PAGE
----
We only got about a quarter mile up the road when the sky let out once again only this time with a downpour so hard my windshield wipers couldn’t keep up and I couldn’t hardly see where I was steering the car. I quickly steered the car toward the parking garage of a nearby bank where underneath the concrete ceiling we could safely park and watch the rain come down around us. This was the seventh day in a row it had rained which as I previously said was very unusual July weather for the usually scorching Texas summer season. It had rained every day my father was in the hospice center. We fiddled around on our iPhones but the battery was drained on hers and I was getting “low power” notices on mine. The rain seemed to let up a bit, so bored and restless I re-started the car. “Enough of this; we’re only ten minutes from the house”
The streets had reached flash-flood level during the brief time we sat inside the parking garage; at one intersection the water had reached a door-level height in just minutes. We sat through one light three times as thunder boomed around us and cars inched their way through the intersection slowly. Finally we got through and got closer to the house. My neighborhood was dry; the storm had apparently just blown right over it and soaked the part of town where the hospice center was.
We went to bed early that night; both of us were physically and emotionally drained. About one thirty in the morning the phone rang; Mom was on the caller ID. Although I was groggy with sleep I knew what this had to be about before I even said: “Hello?” Mom had never called me at 1:30 am before.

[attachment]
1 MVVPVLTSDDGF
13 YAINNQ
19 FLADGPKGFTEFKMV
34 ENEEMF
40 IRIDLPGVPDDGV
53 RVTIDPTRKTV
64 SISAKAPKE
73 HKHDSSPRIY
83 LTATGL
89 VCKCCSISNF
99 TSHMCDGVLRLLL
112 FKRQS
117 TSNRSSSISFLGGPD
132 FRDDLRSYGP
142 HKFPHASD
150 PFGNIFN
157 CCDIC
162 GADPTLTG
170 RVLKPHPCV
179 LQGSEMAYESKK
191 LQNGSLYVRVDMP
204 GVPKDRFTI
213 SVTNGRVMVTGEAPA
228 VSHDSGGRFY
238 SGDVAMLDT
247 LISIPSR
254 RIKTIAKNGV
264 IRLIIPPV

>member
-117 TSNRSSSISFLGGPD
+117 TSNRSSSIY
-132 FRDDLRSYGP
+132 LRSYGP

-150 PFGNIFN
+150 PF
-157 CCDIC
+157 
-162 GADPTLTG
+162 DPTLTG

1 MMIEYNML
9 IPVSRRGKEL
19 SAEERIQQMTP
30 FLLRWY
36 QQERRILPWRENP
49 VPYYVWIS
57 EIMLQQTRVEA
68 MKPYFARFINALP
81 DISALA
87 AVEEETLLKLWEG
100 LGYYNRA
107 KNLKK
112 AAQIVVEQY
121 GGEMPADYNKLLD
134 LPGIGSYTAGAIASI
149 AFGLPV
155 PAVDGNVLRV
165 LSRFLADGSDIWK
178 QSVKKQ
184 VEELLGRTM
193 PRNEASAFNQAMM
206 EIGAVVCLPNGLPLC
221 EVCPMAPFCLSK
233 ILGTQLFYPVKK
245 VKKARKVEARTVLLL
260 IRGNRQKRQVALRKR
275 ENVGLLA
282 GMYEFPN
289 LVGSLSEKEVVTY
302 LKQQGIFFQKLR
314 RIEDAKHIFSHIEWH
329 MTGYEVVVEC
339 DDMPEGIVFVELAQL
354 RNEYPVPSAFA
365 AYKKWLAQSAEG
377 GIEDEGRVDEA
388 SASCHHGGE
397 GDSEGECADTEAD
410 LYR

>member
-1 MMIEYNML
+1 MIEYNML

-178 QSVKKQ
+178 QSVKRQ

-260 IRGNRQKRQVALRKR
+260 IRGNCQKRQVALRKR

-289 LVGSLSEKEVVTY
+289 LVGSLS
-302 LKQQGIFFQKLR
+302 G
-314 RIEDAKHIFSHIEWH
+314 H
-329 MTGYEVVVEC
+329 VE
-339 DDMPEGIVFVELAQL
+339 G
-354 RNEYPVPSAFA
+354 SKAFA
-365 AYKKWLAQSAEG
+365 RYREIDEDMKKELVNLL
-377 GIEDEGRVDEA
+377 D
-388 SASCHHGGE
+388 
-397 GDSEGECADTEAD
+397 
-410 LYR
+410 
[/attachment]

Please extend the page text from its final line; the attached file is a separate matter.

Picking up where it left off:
“Brian, I’m here at the hospice center. Dad’s gone…” I asked her if there was anything she wanted me to do ( an honest enough question since I didn’t really know what exactly I was supposed to do) and she said: “No there’s nothing you have to do; I’ll call you in the morning.” I crawled back into bed and went back to sleep.
The next day I woke up hoping it was a dream but it wasn’t. The sun came out and the rain ended as if to signal my father’s demise. My father was a quiet man; when he did speak it was always direct and to the point. I couldn’t help but wonder if his strong spirit had somehow conjured up the freakish week-long July storms from his weakened physical body in the hospice bed.
One of the old black and white photos my Mom has of him from the early 60s shows him in a dapper suit, smoking one of those damn cigarettes and looking for all the world like The Twilight Zone’s creator Rod Serling. There was almost something supernatural about the seven days of rain coinciding with his last week on earth.
Sometimes when he spoke especially if he was playing a verbal joke on someone as he was so fond of doing, his usual poker face would break into the ever-so-slightest of a devilish smile which I think was a silent clue that he was just messing with them. He did this a lot. You could say something like: “It sure is hot outside” and he would say: “I like it hot; the hotter the better.” Or if I said something about the number of natural gas wells the city was allowing to be drilled within city limits he would say something like: “I’d have one in the front yard if I could get away with it.” He was computer-illiterate, yet he loved trolling people.
Although we didn’t see everything on an eye-to-eye basis my Mom and my girlfriend both tell me they see little bits and pieces of my father in me once in a while and I can only take it now as a compliment.
Thanks for the genes Dad.
R.I.P. Oscar Paul Roper 1936-2013